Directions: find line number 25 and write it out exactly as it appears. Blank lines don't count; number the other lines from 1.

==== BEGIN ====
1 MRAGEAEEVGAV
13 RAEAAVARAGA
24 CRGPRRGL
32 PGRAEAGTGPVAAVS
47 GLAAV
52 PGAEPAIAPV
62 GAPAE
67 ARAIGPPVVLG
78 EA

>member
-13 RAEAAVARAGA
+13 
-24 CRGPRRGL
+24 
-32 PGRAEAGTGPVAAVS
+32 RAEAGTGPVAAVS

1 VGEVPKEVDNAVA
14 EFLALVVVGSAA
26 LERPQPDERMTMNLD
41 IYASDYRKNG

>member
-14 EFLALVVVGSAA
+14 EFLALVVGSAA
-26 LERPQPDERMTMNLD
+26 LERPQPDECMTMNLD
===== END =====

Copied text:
+26 LERPQPDECMTMNLD